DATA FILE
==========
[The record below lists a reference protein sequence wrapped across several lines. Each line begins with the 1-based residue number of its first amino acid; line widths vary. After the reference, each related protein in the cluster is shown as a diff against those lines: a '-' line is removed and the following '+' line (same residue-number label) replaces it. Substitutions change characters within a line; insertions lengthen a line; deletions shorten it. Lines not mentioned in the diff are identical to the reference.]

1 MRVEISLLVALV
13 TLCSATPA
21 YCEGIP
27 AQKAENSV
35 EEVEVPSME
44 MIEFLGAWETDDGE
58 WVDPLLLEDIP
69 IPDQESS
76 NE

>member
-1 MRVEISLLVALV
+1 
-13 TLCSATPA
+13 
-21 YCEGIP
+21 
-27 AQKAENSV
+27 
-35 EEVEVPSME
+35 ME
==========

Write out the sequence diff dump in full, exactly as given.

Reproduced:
[The record below lists a reference protein sequence wrapped across several lines. Each line begins with the 1-based residue number of its first amino acid; line widths vary. After the reference, each related protein in the cluster is shown as a diff against those lines: a '-' line is removed and the following '+' line (same residue-number label) replaces it. Substitutions change characters within a line; insertions lengthen a line; deletions shorten it. Lines not mentioned in the diff are identical to the reference.]

1 MRVEISLLVALV
13 TLCSATPA
21 YCEGIP
27 AQKAENSV
35 EEVEVPSME
44 MIEFLGAWETDDGE
58 WVDPLLLEDIP
69 IPDQESS
76 NE

>member
-1 MRVEISLLVALV
+1 
-13 TLCSATPA
+13 
-21 YCEGIP
+21 
-27 AQKAENSV
+27 
-35 EEVEVPSME
+35 ME